by Brandon White
I always look forward to Fall in the Chesapeake Bay region so that I can hunt the big Stripers that swim through out the Chesapeake and Mid Atlantic with the fly rod. Often times when I talk to anglers and mention the big striped bass that we catch this time of year they always appear amazed when they ask how we caught them and I explain that we caught them on the fly rod. When I tell them they can do it too and show them the flies they shake their head and say, “There is no way I can do that”. The fact is you can do it and when you do let me tell you that it will only take one big Striped Bass caught on the fly rod and you’ll be addicted for life! This is the best time of year to start your saltwater fly fishing adventure because of the prevalence of good size breaking fish which will make it easier to hook up and have some success on the long rod.
I think some fly anglers have made and kept fly fishing a mysterious fishing technique that they for some reason want others to believe only “specially gifted” anglers can be successful. I like to keep my fly fishing simple and hopefully can provide you a quick and simple guide to what you need to get started. I like to keep things simple and some may dismiss my simplistic approach as not being “true” to the sport, but to me saltwater fly fishing is and should be kept simple. Do not get me wrong as you expand your fly fishing into hunting Bonefish, Permit and other shallow water fish, things can get a little more complicated with more precise casting abilities, leaders, different flies and general techniques, but breaking Striped Bass here in the Chesapeake and Mid Atlantic are a great way to cut your teeth on the sport with catching success.
To get started chasing Stripers I suggest that anglers start with a 9wt nine foot fly rod and reel. There are many brands out on the market that have price points in the $100 to $250 range that will allow you to get started with a quality outfit. Some starter brands that offer a rod and reel combination to look into are: Temple Fork, St. Croix, Scientific Anglers, Bass Pro, and Cabeleas. The rods will generally be classified as slow, medium and fast action. I generally suggest fly angler start with a medium action rod. Saltwater fly reels in the last several years have moved to large arbor reels which allow the reel to hold a few hundred yards of backing along with the fly line. Do not worry about this either at this point. If your reel can hold 125 yards of backing and your fly line you are in perfect shape. Your main target here will be Striped Bass, not a Blue Fin Tuna, Stripers run, but generally not for very long distances. A good drag is important, but generally these beginner outfits will have enough to get you started.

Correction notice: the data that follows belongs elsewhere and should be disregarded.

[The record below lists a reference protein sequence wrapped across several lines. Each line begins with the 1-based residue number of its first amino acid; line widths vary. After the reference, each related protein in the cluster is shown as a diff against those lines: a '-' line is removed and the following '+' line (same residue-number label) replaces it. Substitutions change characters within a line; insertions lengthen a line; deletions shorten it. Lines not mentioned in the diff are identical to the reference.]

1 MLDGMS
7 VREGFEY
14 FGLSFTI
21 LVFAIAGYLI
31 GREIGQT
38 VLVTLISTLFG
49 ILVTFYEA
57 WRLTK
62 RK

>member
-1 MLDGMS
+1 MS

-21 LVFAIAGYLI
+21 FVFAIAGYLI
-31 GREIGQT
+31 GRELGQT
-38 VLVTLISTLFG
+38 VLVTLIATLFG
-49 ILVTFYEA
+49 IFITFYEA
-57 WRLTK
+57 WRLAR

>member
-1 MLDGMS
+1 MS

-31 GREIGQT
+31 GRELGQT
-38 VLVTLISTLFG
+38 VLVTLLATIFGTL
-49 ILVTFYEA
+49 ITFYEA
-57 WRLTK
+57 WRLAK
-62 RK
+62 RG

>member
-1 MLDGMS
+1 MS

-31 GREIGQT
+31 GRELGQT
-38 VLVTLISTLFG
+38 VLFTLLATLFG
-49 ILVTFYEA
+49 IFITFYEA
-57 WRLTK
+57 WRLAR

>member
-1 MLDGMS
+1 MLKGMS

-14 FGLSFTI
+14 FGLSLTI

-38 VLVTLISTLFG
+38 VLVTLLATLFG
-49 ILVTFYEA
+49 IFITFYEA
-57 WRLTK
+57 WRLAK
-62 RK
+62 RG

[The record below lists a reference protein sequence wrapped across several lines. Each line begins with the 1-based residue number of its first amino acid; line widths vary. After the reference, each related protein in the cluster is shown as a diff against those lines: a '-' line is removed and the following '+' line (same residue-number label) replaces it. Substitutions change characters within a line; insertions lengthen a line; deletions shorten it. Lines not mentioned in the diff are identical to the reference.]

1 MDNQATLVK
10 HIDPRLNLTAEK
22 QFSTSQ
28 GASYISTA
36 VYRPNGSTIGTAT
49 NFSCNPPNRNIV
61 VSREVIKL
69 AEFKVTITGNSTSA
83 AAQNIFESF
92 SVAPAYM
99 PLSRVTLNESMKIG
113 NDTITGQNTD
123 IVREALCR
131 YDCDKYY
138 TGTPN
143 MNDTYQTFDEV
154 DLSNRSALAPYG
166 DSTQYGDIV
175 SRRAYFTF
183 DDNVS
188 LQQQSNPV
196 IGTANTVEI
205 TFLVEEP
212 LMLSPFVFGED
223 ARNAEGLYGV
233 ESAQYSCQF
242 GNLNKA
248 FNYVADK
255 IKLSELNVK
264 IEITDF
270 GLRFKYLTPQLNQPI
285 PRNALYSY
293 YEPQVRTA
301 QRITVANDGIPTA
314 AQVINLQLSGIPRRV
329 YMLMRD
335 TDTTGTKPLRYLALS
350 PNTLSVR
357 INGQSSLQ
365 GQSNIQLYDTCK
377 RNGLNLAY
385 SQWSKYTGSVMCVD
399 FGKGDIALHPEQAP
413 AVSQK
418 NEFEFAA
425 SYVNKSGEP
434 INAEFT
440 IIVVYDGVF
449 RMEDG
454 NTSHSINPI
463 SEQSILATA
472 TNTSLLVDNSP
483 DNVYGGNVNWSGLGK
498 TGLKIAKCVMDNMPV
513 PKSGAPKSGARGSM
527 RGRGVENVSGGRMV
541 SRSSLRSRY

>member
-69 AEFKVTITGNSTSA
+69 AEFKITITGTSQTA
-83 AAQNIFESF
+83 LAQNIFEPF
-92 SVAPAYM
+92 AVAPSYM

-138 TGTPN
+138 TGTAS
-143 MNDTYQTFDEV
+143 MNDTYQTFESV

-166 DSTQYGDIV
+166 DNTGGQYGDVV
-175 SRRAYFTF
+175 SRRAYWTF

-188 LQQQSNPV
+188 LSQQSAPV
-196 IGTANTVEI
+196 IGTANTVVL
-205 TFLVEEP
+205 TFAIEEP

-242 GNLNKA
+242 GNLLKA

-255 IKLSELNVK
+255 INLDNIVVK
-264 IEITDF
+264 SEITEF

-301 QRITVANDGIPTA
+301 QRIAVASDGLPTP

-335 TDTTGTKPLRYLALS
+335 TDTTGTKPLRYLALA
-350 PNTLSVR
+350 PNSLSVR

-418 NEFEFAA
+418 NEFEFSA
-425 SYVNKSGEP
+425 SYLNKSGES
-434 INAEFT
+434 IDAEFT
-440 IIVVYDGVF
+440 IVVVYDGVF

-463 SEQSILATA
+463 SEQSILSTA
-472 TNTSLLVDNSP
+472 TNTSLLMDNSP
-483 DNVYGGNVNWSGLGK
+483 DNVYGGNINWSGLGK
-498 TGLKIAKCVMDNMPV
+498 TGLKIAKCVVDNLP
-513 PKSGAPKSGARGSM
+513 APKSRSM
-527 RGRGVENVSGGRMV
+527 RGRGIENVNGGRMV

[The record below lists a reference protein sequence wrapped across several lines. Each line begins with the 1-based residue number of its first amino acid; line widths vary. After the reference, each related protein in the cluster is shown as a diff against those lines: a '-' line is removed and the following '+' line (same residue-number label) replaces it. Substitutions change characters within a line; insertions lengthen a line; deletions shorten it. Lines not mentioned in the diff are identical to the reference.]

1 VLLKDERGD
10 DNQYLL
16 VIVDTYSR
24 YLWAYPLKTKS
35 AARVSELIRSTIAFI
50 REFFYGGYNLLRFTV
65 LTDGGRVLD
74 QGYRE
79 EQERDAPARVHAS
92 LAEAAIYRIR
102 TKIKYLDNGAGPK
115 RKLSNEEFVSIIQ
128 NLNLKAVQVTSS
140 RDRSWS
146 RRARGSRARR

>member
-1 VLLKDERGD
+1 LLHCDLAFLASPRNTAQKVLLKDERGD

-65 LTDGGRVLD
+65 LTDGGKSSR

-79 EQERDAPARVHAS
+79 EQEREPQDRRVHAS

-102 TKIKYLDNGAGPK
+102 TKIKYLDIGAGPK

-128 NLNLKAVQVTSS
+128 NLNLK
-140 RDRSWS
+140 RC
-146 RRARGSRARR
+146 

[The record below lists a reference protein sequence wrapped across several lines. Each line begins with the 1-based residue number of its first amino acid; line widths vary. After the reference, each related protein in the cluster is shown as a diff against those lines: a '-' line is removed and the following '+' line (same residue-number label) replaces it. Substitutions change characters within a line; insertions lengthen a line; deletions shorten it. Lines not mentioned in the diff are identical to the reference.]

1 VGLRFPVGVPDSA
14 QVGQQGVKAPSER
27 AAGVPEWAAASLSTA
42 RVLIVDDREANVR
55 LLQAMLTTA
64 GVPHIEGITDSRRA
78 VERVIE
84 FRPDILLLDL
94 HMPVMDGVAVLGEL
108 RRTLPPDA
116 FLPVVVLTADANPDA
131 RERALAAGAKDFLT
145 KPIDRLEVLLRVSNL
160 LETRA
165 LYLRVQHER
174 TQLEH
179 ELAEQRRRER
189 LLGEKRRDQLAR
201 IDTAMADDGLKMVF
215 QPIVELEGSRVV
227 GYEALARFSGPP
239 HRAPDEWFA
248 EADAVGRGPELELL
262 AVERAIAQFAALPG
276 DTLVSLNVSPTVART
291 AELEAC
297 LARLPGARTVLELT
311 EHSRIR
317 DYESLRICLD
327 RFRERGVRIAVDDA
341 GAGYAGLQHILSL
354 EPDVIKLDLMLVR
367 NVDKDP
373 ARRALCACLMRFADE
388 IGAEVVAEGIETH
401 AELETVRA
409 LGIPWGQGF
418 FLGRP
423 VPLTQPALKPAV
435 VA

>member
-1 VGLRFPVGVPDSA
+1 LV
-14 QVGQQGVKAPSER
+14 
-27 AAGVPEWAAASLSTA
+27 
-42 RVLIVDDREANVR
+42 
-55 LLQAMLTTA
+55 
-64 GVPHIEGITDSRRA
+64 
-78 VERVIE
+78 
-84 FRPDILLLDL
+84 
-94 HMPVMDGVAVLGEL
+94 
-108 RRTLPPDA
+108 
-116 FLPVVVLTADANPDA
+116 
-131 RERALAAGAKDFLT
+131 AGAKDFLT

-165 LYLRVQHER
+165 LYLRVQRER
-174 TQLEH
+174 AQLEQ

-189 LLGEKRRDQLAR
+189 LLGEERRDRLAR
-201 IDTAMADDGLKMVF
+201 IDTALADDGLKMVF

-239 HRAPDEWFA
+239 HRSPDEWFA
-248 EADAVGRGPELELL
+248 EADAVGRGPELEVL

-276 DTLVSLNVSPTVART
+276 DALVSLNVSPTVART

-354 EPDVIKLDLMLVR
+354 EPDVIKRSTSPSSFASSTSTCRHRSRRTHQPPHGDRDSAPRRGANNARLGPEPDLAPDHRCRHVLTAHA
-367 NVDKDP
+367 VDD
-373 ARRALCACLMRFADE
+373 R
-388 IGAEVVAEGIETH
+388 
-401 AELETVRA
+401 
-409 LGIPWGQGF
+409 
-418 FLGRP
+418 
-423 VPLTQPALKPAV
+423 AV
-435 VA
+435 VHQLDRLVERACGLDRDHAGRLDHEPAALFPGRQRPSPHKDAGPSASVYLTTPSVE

I suggest starting off buying two lines, one floating line to practice your casting and and also a sinking line, both of which will allow you to fish for breaking and deeper located fish. My “go to” sinking line that I use throughout the Chesapeake and Mid Atlantic is a Rio Striper 250 sinking line.
A floating line does just what it says, it floats on top of the water keeping your fly in the upper portion of the water column, a sinking line does as it suggests, it sinks allowing you to get your fly into deeper depths. Sinking lines are rated by how many inches a second they sink. In general you will see lines in classified as 150, 250, 350, 450, 550, 650 and then lead core likes such as T-14 that are very heavy and sink like a rock.
For a leader I suggest you keep it simple with 2-3 feet of 30lb leader attached to your fly line joined to a 15lb or 20lb 3-4 foot piece which you will tie directly to your fly. I generally use a blood knot to join the two pieces of leader, it’s a quick strong knot.
Your fly selection can be kept simple with a selection of 2/0 Clouser Minnows type patterns and Lefty Deceiver patterns. My favorite colors are all chartreuse, all white, and chartreuse over white, all black and olive over white. Get a few of each of these and you will be set. About 85% of the time I use a Polomar knot to join the fly to the leader, it’s as close to a 100% knot as you can get if tied correctly.
When starting fly fishing learning casting can be a frustrating experience and is often the reason people stop picking up the fly rod. My suggestion is to look up a local expert and take a few lessons and then practice, practice and practice. Once you get it the knack it will become natural. While you are learning the casting take your fly rod with you on all trips and go find some breaking fish, if you can not get the line out cast as far as you can and mooch the line out into the tide. I often have beginners do this and they catch fish and once they do they only want to learn how to cast even more.
Do not get me wrong, all types of fishing are great, I grew up as a largemouth bass fishermen throwing and pitching jerk baits to weed bed lines with light tackle and still to this day love light tackle, but pick up the fly rod and give it a try, I think you will be surprised at how quickly you find yourself addicted.
Next in these series of articles we will dive into each of the aspects of fly fishing. We'll cover in more detail, rods, reels, lines, leaders, flies and casting.
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